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Modelling and simulation

Modelling and simulation

Mapping the network of international tourism

04 Mar 2019 Margaret Harris
A photo of many countries' flags, flying on flagpoles
Flags of the world. (Image credit: iStock/TommL)

For people whose travel plans got shredded by this morning’s snowfall across the north-eastern US, it won’t be a surprise to hear that the world’s aviation network is vulnerable to disruption. Some travellers might, however, raise a weary eyebrow at the news that losing highly-trafficked nodes in that network – Logan Airport in Boston, say – is less damaging to the network’s integrity than losing less-busy “feeder” nodes.

This counterintuitive result formed part of a talk by Nuno Araujo on the opening day of the American Physical Society’s March Meeting, which is taking place this week in the snowbound city of Boston. Araujo and his colleagues at Lisbon University, Portugal, have been studying the world aviation network, or WAN, for several years. Their model is based on data from, and it takes in such information as the locations of the world’s 3237 airports (nodes) and the structure of the 18125 connections between them (links).

On average, each airport in this network is connected to 19.21 others, while the average number of connecting flights required to get from point A to point B is 4.05. The maximum number of connections, meanwhile, is 12 – and if a 12-connection journey doesn’t sound like your idea of a relaxing holiday, you aren’t alone. The Lisbon group’s latest research combines the WAN information with data on where travellers actually go, and one of their findings is that people who fly for leisure – tourists – strongly prefer destinations that are either nearby (defined as less than 1000km distant), or connected by a single, direct flight.

Speaking as someone who once flew from north-east England to my hometown of Kansas City via London, Reykjavik, New York and Atlanta, I can’t say I’m shocked by this result. The group’s other findings, however, include some head-scratchers. It’s become a commonplace to say that we live in a highly interconnected world. Indeed, the fact that it is theoretically possible to fly from the tiniest, most remote airport in country A, to an equally off-the-beaten-track destination in country B, in no more than 12 “hops”, is in some ways proof of this connectedness. In practice, however, the Lisbon researchers found that only 15% of the world’s countries experience bi-directional flows of tourists. Instead, the dominant pattern is of imbalance: some countries send out lots of tourists but receive few, and many others experience mass influxes of visitors while their own citizens stay at home (presumably, in some cases, to work in the tourism industry).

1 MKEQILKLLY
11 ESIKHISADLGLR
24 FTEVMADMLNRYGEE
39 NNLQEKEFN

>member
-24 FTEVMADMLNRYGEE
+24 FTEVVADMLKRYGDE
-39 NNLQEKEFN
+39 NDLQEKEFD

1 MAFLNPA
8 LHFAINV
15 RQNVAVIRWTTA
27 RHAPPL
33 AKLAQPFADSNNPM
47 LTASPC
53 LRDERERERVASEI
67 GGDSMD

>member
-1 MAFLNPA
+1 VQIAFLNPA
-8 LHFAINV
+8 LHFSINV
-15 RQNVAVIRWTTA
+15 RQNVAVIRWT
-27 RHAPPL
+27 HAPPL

The group’s map of the world’s tourism “communities” also turns up a few surprises. In tourism terms, Madagascar is part of Europe’s community, not Africa’s. Colombia and Venezuela share more tourists with North and Central America than they do with fellow South American countries such as Argentina and Brazil. And for some reason, the west African nation of Mauritania belongs to a tourism community that includes China, south Asia, Australia and Oceania, but not any of its neighbours, which are instead part of communities centred in sub-Saharan Africa and North America.

Araujo’s latest research is full of such fascinating facts, and it also has a serious purpose. At the end of their paper, the authors state that it is “imperative to further explore how wealth is transferred through tourism” in order to optimize the WAN to meet the demands of this $1340bn-a-year industry. In a highly connected world, it’s not just the major nodes that matter.

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